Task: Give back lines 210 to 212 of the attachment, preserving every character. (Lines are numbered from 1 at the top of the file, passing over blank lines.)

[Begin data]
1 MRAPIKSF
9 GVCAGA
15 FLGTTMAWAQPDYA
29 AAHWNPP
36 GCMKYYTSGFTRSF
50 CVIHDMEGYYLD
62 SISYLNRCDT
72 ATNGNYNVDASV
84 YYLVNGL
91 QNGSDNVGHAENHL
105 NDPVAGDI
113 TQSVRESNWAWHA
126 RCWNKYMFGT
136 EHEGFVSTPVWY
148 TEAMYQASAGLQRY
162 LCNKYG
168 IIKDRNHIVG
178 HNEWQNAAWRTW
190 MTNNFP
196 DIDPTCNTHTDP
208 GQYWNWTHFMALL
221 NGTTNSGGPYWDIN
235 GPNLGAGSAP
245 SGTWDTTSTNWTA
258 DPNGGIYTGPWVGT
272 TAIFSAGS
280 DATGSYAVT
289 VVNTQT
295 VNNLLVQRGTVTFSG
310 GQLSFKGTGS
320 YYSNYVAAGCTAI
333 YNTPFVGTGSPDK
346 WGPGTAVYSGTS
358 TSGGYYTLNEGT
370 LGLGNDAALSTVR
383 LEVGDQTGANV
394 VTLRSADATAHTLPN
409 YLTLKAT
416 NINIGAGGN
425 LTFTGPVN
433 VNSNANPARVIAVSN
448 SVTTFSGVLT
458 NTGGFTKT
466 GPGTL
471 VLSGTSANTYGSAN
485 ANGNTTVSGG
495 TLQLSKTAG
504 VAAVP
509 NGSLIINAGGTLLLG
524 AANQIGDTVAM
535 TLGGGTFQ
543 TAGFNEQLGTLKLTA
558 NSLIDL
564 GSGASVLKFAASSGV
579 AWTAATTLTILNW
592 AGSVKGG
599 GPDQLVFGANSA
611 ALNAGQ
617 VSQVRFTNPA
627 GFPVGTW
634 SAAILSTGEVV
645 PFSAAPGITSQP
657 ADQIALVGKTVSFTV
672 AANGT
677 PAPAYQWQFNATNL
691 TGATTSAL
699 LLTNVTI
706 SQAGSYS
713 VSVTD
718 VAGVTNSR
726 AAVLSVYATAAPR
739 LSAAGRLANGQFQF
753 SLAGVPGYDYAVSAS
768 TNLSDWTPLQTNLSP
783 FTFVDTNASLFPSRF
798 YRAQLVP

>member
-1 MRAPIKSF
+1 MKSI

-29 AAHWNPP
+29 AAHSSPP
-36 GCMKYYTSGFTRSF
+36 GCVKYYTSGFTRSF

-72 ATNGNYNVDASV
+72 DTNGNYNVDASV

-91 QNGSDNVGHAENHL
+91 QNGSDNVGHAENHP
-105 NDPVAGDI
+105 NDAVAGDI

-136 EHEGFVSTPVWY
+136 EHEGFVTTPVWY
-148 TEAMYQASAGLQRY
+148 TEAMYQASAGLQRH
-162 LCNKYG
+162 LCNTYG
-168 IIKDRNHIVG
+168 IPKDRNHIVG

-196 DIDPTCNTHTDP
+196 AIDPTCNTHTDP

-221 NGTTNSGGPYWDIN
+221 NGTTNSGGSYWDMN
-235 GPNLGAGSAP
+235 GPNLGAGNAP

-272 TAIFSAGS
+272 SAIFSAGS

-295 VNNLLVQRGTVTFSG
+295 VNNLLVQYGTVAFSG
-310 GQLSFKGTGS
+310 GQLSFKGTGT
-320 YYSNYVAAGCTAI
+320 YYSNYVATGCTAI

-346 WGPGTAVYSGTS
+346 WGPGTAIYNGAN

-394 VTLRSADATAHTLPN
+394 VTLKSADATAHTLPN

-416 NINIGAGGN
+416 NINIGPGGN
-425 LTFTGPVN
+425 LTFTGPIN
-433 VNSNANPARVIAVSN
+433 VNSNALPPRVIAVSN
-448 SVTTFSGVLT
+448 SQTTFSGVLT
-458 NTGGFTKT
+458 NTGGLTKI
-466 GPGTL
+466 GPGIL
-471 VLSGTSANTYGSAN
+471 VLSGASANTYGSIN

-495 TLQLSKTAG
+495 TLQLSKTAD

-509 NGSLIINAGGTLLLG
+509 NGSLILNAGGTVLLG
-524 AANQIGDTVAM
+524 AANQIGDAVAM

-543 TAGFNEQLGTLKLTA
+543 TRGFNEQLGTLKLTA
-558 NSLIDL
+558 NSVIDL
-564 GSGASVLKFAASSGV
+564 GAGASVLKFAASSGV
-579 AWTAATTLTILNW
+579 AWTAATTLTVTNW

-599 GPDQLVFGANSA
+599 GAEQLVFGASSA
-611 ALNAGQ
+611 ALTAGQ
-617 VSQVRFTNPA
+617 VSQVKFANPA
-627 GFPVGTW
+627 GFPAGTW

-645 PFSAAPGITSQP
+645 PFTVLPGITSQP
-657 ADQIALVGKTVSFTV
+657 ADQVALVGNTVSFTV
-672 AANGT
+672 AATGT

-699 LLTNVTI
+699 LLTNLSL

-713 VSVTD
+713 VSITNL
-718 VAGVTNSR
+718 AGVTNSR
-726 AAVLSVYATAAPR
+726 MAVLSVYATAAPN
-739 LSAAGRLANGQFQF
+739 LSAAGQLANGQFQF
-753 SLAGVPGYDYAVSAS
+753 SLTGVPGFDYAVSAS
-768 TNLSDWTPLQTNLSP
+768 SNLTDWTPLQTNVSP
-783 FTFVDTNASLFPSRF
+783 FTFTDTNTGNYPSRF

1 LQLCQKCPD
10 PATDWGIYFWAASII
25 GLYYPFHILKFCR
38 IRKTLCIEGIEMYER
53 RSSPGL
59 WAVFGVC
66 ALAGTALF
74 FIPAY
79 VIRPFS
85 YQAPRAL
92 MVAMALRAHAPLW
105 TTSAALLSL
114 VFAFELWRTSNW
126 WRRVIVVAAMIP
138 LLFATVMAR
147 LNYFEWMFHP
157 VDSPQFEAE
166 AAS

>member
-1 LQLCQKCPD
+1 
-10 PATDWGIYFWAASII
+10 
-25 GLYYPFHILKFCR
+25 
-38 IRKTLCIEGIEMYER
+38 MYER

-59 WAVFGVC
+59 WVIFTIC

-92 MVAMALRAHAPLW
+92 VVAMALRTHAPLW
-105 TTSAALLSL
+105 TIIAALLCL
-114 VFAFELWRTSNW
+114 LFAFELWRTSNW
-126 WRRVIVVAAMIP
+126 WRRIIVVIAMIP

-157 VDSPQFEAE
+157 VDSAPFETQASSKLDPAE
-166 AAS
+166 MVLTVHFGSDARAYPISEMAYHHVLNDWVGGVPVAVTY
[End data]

+126 WRRIIVVIAMIP

-157 VDSPQFEAE
+157 VDSAPFETQASSKLDPAE